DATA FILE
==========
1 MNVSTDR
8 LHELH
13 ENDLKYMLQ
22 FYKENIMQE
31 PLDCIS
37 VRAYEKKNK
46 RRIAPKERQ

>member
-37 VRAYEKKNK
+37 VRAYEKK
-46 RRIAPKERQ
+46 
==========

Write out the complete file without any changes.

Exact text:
1 MNVSTDR
8 LHELH
13 ENDLKYMLQ
22 FYKENIMQE
31 PLDCIS
37 VRAYEKKNK
46 RRIAPKERQ

>member
-37 VRAYEKKNK
+37 VRAYEKK
-46 RRIAPKERQ
+46 